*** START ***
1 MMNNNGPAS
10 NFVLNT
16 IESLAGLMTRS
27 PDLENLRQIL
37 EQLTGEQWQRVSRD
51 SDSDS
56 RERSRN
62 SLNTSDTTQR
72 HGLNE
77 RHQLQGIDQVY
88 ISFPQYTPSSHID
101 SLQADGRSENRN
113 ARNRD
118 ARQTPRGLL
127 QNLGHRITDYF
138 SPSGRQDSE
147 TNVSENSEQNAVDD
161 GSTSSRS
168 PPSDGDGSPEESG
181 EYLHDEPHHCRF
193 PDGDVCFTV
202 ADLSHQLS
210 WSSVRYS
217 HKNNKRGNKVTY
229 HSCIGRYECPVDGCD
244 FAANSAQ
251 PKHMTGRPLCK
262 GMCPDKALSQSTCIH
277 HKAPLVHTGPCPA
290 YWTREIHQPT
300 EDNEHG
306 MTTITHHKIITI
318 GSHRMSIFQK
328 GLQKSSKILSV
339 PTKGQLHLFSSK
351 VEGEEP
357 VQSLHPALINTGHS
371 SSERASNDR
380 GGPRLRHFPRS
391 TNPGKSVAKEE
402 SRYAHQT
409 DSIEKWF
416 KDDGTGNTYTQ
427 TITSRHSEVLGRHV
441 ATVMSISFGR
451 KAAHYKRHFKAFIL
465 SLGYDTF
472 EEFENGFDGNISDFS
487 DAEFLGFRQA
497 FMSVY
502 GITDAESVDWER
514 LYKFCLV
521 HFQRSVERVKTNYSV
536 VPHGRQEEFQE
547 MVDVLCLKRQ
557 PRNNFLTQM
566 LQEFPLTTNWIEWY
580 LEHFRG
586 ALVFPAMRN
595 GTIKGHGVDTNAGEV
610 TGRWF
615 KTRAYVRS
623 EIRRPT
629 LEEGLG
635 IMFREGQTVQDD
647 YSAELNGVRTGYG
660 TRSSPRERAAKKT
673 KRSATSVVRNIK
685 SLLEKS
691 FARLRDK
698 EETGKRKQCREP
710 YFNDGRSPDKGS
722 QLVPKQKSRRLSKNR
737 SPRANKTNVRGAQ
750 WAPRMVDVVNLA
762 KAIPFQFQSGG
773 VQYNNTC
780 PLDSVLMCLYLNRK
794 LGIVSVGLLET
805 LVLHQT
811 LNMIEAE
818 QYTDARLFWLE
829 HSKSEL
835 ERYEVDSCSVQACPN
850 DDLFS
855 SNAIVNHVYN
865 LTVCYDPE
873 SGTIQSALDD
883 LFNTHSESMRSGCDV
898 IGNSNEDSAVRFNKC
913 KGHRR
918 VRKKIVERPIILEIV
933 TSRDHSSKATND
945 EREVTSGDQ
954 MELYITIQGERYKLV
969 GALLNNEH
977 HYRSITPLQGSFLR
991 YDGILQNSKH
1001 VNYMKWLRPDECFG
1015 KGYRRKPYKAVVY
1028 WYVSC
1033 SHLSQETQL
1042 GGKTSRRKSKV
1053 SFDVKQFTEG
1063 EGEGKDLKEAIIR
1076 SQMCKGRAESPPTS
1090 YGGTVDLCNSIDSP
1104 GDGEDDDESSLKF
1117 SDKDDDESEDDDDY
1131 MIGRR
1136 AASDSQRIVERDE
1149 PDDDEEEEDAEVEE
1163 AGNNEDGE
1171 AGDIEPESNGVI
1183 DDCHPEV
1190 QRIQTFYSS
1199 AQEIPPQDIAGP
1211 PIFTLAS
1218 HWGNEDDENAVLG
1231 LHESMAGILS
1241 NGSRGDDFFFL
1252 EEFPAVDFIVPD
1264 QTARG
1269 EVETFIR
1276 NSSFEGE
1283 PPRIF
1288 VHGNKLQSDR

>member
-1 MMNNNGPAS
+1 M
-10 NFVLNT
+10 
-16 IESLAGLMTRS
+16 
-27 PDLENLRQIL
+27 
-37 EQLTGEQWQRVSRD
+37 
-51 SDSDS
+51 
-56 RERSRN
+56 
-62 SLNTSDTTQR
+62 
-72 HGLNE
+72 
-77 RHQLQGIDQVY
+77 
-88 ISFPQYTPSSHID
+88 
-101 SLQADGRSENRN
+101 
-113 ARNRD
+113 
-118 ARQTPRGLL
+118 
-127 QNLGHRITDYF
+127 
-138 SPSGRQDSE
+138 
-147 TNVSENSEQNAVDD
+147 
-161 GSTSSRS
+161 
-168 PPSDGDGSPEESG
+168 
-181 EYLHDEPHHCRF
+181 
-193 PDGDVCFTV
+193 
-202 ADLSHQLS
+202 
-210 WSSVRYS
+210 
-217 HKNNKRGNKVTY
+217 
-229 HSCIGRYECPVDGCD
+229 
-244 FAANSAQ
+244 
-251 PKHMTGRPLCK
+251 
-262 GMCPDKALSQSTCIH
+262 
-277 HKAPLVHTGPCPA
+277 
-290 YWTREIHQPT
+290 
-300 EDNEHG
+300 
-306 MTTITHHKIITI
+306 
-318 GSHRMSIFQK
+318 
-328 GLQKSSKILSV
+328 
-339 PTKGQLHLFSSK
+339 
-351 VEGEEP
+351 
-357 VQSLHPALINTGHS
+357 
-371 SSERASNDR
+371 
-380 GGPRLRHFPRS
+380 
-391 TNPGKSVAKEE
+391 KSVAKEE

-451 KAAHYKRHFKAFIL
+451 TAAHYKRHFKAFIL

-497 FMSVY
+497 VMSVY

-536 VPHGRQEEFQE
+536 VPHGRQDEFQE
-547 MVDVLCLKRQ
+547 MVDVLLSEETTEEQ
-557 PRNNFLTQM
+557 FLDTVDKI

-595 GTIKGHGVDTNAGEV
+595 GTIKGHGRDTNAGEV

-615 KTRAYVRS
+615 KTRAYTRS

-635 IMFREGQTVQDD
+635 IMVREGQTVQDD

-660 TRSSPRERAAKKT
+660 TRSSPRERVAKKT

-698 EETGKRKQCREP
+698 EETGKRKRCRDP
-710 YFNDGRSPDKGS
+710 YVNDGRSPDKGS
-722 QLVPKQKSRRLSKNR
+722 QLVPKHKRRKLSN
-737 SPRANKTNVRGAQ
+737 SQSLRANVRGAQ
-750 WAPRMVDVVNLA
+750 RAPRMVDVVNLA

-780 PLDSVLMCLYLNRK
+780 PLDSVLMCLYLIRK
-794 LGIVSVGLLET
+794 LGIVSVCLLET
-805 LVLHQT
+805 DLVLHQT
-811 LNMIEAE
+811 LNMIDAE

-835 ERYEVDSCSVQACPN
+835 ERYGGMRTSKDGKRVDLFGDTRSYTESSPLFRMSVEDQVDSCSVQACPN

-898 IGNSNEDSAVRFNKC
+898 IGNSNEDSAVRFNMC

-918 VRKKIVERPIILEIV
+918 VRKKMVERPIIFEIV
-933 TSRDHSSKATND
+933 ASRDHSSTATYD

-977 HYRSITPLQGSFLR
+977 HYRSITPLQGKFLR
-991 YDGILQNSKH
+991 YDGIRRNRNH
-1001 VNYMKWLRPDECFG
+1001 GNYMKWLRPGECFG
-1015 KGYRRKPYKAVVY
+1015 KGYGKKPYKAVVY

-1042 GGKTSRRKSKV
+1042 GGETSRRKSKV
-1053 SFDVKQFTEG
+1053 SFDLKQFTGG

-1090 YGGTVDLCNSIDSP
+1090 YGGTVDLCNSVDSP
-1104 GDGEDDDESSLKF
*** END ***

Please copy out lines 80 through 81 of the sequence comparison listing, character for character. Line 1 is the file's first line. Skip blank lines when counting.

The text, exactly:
805 LVLHQT
811 LNMIEAE